Sunday, January 11, 2009

"24," torture, and a new political era

If you want an example of how life imitates art, which then imitates life, check out this article in the NYT about "24," torture, and a new era in politics. The show's unabashed use of torture as an intelligence gathering tool has (mournfully) influenced the actions and beliefs of West Point cadets and Iraqi soldiers. But in an age of Guantanamo, Abu Ghraib and the increasing public backlash of toture, producers of the show have become somewhat apologetic of their show's effects. In the upcoming season, the show's main character, counterterrorism agent Jack Bauer, is going to have a more reflective, nuanced worldview, one that understands the complexity of the world and the consequences of actions. This apparently may not totally influence Bauer's actions, but I applaud any effort to demythologize torture and its results.

I never really watched the show, but because there is no playoff football tonight, I will be watching the season's premiere with this in mind.


Darren Staley said...

I have an "on again,off again" relationship with 24. I watched the first couple of seasons intently, drifted off for a couple seasons, came back for a season, and this year I am back again, for now.

It is generally a very good show, but it is a show. That is what many people unfortunately forget.

There are no "ticking time bomb" situations in real life, where you shoot a bad guy in the kneecap and he gives you the location of the bomb that will destroy the world.

Number one, by the time you catch the guy, torture the guy, run through the bogus information he is giving you, any potential attack has likely already happened.

Number two, in the so-called GWOT, we are dealing with people who do not fear death, and the more pain they feel the "holier" they are in their "mission."

Torture is immoral and it doesn't work, period. 24-esque scenarios do not actually happen, period. But I am sure that out of the millions of people who watched the show over the past eight years, a good deal of them bought into the hype. This may have desensitized a chunk of the electorate to things like waterboarding and Abu Gharib.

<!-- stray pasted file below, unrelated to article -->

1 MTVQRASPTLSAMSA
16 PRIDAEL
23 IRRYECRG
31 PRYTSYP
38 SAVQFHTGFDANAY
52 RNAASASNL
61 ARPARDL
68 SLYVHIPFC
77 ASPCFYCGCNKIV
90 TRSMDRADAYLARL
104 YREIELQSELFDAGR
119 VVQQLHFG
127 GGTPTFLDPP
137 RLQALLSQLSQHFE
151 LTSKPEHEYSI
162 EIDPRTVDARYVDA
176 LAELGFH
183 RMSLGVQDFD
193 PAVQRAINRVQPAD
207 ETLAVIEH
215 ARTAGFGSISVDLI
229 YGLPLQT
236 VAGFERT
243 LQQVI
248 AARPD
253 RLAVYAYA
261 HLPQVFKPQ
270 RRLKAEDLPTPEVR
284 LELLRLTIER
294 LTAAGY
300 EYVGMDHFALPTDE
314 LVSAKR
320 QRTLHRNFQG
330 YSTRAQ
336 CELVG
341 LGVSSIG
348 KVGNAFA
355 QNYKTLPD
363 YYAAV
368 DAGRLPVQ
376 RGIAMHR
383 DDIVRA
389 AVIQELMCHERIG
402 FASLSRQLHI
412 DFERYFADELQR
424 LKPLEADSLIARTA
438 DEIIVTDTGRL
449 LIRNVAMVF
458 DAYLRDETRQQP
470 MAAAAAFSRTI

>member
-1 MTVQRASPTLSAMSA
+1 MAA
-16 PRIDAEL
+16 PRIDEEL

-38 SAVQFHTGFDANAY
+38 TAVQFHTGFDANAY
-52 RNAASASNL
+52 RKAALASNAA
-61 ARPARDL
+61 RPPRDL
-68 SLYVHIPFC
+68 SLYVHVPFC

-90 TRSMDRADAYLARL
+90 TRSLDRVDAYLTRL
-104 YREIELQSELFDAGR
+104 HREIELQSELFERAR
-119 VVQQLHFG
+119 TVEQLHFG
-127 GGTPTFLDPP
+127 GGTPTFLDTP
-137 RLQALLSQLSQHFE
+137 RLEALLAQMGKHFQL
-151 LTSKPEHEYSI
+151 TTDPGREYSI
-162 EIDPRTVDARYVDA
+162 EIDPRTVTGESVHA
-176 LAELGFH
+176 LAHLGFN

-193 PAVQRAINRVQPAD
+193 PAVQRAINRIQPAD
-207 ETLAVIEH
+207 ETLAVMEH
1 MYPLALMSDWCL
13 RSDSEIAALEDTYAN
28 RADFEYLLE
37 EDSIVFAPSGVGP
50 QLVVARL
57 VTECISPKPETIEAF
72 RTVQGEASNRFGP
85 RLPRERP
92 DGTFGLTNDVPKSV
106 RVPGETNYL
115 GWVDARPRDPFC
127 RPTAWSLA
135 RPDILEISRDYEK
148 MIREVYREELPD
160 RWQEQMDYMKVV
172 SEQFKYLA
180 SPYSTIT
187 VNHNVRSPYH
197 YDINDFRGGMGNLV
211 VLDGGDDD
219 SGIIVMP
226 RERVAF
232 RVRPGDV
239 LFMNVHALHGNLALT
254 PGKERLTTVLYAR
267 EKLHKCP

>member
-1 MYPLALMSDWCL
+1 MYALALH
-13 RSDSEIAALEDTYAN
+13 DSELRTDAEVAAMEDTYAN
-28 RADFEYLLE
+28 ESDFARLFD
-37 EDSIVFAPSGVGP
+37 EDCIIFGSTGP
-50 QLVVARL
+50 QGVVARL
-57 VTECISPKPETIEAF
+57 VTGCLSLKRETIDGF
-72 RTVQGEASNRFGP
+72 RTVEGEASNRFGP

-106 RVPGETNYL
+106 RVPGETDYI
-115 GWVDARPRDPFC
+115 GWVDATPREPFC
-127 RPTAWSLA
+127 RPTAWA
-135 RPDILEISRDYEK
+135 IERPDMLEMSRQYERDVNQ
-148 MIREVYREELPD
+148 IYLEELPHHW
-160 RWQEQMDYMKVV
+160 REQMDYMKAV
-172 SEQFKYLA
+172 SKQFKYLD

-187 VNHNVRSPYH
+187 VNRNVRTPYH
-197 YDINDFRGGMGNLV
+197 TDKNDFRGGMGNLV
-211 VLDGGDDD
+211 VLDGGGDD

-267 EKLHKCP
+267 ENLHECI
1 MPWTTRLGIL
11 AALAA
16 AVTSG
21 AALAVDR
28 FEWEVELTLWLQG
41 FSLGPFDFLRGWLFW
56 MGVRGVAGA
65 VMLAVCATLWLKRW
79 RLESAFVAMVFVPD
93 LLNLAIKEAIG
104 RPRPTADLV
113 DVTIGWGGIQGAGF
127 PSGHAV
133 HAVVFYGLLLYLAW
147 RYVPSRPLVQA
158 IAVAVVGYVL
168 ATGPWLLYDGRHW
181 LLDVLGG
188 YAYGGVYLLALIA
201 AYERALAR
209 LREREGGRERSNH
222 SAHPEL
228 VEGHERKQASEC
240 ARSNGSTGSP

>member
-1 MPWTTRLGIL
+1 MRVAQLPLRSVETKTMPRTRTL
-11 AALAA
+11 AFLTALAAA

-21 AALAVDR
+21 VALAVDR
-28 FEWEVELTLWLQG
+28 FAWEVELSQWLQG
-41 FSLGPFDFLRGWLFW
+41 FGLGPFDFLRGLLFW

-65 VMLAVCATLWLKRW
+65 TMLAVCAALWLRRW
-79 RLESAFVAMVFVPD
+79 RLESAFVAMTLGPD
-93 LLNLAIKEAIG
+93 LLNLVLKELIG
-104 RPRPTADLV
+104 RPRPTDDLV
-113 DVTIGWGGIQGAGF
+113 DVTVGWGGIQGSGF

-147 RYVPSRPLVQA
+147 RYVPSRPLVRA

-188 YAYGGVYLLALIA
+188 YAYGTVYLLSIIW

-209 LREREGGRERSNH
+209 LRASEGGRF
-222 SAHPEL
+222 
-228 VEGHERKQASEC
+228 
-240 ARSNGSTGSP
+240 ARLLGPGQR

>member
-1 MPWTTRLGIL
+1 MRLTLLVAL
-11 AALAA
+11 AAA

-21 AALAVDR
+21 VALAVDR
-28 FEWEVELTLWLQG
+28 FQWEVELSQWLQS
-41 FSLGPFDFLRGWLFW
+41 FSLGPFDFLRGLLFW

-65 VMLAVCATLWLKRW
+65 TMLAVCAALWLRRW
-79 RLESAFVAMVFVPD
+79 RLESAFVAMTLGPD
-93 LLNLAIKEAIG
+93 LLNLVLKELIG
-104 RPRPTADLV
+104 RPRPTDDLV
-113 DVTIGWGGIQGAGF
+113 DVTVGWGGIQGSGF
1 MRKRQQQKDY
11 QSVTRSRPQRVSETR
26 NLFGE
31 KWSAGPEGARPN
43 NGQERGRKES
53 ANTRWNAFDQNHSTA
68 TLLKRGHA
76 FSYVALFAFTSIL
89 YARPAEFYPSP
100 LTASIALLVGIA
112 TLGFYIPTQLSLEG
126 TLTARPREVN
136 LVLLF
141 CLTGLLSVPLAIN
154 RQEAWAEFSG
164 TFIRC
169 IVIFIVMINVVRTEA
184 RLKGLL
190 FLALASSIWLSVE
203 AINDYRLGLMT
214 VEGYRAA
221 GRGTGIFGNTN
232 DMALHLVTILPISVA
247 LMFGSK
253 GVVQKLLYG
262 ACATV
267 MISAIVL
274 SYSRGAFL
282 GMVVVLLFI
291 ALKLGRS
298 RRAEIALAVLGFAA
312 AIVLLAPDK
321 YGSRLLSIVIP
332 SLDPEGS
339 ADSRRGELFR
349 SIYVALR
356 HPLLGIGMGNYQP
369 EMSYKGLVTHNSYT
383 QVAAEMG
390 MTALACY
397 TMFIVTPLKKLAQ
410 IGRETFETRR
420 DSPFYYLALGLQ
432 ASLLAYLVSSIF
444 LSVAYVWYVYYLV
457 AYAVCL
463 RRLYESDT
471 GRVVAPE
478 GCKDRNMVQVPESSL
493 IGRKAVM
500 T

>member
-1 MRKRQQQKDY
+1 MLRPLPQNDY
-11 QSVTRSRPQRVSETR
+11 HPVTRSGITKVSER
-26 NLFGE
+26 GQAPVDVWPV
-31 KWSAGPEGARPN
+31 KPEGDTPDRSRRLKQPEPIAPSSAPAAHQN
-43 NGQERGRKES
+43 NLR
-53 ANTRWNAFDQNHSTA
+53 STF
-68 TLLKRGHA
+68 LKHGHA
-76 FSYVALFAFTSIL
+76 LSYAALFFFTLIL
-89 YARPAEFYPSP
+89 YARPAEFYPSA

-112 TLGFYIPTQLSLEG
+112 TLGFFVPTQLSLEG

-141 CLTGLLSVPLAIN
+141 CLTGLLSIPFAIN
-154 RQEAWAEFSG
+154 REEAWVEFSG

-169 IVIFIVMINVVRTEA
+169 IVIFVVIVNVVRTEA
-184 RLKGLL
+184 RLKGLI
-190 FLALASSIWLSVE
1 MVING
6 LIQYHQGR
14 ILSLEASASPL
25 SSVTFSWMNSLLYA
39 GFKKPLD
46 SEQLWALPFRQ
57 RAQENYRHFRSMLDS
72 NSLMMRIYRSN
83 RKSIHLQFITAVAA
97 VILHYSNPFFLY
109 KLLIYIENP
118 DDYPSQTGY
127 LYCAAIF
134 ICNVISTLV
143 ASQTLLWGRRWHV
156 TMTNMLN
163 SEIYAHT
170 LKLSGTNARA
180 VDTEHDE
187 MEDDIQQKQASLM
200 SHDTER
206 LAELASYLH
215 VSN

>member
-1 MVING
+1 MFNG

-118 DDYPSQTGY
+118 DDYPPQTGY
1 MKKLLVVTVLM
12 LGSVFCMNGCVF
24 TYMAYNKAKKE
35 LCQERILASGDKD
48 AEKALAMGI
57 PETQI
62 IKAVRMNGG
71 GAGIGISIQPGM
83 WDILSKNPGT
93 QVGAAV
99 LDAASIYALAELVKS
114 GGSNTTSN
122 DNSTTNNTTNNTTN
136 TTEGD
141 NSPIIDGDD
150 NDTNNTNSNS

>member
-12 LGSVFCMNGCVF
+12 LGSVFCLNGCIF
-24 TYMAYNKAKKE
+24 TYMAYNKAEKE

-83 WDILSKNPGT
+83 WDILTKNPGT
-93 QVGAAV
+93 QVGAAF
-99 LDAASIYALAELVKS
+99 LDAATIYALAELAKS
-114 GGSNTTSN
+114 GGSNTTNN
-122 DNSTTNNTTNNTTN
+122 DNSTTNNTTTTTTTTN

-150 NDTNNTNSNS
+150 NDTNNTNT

I do not blame the show. I blame those who committed torture at a time when the public, for myriad reasons, 24 included, were succeptible to buying into the false ends justifying the means rationale.

Drew said...

your last two paragraphs are money, although i do appreciate that the producers of the show feel, in a small way, responsible for abuses overseas. and watching the show tonight, there does seem to be condescension towards Bauer's interrogative tactics.

Darren Staley said...

My last two grafs were money? What were the other five, chopped liver? ;o)

Anonymous said...

I agree with Darren completely but would add an aesthetic critique. I watched the first four seasons, and haven't watched another episode until tonight for one reason. The show became a parody of itself midway through I believe season 3. At a certain point, escalation of terror becomes humorous. The bad guys kept getting badder, their acts more evil, in a game of one upsmanship that eventually became laughable. The dialouge is so fraught at this point that it has become a soap opera with guns. My wife and I were laughing out loud at some of the dramatic reaction shots tonight. The tragic thing is that many people in power have used what has become a poorly written testoterone fueled soap opera as an excuse for barbarism and expediency. I mean, if they were quoting Lost as an example of when torture works, i would at least hear them out. But 24? Please.

Matt F.

Drew said...

Here is a clip of Christopher Hitchens of Vanity Fair debating Bill O'Reilly over 24, torture, and the ticking time-bomb scenario ... to your point.